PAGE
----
Mom with alz/dementia living in my home is demanding to be taken home. Any advice? - AgingCare.com

Mom with alz/dementia living in my home is demanding to be taken home. Any advice?

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My husbands grandmother woke up every morning with stories about the family she had visited the night before. She was on the train and stopped all over the country visiting family, she had a big one, for about 2 weeks before she passed. They were very vivid descriptions and a really beautiful thing. My husbands dad who was her main caretaker would listen and laugh to the stories of her nightly trip.
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evergreen11, those with memory issues are living in a different dimension. Instead of it being 2017, it is 1930's or whatever date back when they were a child living with their parents and siblings. It took me a while to understand when my Mom [who was in long-term-care] asked to go home, that she meant her childhood home. Mom was 98 and said she couldn't wait to see her sisters and her Mom.

As others above suggested, be creative with your answers. But keep the answer as short as possible [a few words, nothing more] as those with memory issues cannot process a lot of information.
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I tell my grandma sometimes it's raining so she can't go home (her home doesn't really exist as she has lived with us for well over 30 years and then before that with my aunt and uncle so again wasn't really in some kind of place called home). I come up with all sorts of reasons and sometimes I simply say she is home. Sometimes I tell her it's too dark and I wouldn't want her to get hurt. Sometimes I tell her she's sick with a cold so I want to be able to watch her and make sure she's ok. When she had a broken finger I told her I wanted to help her with her pants since her finger hurt her. When the weather is bad, I tell her no one is leaving and everyone is in bed and she should get some sleep too as the weather is too bad to go outside. Sometimes I tell her she has no power at her house and luckily we have power. Sometimes like I said, I would just let her know she is home and we have just moved here and isn't it exciting that we have a new house to live in. Then I'd get her into bed and would treat her like a kid saying I understand this is a new home so sleeping by yourself is tough so I'll just sit here until you fall asleep. Normally within seconds she's sleeping so it worked. Now she sleeps through the night so I'm pretty lucky in that the discussion of going home is during the day not at night.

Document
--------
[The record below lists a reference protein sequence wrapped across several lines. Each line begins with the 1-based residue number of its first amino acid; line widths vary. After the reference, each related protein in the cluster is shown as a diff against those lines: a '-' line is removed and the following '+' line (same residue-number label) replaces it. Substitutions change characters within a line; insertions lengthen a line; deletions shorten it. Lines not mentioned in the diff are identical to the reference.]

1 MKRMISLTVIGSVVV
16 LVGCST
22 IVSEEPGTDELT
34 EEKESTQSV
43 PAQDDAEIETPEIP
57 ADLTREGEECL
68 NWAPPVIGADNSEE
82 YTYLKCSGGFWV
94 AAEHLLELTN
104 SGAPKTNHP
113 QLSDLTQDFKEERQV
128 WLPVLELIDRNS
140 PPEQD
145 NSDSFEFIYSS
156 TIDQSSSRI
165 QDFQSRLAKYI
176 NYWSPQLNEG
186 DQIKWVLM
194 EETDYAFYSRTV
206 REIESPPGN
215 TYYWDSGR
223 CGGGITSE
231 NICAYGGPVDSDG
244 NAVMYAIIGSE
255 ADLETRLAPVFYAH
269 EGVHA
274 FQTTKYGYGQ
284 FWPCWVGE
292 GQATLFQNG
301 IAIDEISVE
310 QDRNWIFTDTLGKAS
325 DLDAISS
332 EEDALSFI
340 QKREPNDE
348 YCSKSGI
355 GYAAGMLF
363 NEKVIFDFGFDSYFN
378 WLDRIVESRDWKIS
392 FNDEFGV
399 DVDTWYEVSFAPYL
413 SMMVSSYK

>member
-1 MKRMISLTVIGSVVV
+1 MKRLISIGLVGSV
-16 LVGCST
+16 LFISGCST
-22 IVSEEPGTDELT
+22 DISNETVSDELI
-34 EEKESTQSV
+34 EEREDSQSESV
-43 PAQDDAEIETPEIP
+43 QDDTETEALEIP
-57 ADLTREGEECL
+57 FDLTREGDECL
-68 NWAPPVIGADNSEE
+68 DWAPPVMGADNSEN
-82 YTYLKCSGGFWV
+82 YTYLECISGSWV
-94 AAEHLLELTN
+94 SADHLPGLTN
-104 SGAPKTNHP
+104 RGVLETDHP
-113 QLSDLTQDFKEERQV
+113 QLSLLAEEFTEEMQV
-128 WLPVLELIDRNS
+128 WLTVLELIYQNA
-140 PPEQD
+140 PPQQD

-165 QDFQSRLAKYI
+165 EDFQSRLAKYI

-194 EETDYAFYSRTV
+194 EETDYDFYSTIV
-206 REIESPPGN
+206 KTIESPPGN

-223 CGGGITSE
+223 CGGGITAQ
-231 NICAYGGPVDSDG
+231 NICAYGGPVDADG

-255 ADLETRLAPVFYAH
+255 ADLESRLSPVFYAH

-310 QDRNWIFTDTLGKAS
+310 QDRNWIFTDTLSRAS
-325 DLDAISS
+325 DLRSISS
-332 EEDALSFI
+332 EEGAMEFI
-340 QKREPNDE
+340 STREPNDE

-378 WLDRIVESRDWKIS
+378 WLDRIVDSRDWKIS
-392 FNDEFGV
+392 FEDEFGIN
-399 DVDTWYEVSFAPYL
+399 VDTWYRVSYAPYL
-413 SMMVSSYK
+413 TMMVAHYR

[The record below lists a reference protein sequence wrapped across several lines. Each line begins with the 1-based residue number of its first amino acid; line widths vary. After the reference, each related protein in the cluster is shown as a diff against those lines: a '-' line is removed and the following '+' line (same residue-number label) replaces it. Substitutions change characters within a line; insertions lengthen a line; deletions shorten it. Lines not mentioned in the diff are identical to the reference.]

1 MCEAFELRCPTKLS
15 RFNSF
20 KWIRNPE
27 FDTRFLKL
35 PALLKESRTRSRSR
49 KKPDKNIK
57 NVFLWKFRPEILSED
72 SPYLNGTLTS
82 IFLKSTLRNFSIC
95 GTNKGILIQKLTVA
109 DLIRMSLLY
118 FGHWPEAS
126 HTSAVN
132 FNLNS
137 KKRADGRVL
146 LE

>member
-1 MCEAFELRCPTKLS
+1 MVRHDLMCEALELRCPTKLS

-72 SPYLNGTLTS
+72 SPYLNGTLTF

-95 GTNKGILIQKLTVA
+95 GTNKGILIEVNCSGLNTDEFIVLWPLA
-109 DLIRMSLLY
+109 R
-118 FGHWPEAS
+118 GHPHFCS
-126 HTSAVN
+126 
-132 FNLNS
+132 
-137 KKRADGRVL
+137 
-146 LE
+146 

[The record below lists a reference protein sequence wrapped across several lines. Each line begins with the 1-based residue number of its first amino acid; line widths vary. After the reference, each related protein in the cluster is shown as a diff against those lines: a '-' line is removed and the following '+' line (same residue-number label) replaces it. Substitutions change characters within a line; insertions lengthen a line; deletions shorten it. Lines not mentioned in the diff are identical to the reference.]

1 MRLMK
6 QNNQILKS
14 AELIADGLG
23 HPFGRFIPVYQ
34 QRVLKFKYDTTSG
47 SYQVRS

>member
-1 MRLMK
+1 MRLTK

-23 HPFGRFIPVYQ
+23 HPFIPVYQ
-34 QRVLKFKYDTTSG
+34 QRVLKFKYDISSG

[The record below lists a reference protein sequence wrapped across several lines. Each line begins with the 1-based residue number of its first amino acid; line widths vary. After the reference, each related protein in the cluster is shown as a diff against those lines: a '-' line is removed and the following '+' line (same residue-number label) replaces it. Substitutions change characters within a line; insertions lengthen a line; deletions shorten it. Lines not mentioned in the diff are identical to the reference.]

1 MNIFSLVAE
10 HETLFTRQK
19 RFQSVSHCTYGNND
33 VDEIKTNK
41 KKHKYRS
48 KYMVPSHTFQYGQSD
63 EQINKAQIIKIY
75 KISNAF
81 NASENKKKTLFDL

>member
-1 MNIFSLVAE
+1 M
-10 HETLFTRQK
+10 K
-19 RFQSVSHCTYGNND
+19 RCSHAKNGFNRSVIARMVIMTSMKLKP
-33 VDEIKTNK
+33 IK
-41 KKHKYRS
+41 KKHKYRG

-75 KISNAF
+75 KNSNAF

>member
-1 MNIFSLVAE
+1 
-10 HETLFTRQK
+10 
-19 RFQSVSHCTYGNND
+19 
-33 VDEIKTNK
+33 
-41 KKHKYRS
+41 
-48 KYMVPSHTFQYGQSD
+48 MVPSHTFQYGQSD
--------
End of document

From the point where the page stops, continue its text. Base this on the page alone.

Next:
Just be creative, and find something that works. Sometimes what worked yesterday won't work today. Just find out what works and start from there.
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It's always hard when they demand something. It can feel a lot like bullying and makes life miserable if it happens too much. What I would do is say, "You are home," and maybe make up something about why another house is no longer available.

My mother will sometimes get in her demand mode in the wee hours of night. What I have to do then is to tell her to go back to bed. Sometimes it takes two or three times telling her and she might slam my door, but whatever she demands is not worth me getting out of bed. If she were asking to go home I would tell her to go back to bed and we'll talk about it in the morning.

It can be a lot like being a parent.
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At some point the person with Alzheimer's or dementia is too far gone to be reasoned with and all you can do is try to divert the conversation in another direction. Also, in their minds they may not even be asking about their most recent home, but about going back to their childhood home.
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Tomorrow.
With us it was always, "It's too late now, we'll take you tomorrow." It seemed to work.
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Not much advice here, but I can commiserate with you! Dad yelled at us half the night last night, wanting to go home, saying he could drive himself home (he can't, he gets lost), or demanding that we drive him home. All you can do is say no, tell them you're taking care of them, and try to make them feel safe. Maybe make her some tea and sit with her? Distractions sometimes work, but not always. We just had to endure it until he got exhausted and went back to bed, not unlike a toddler.
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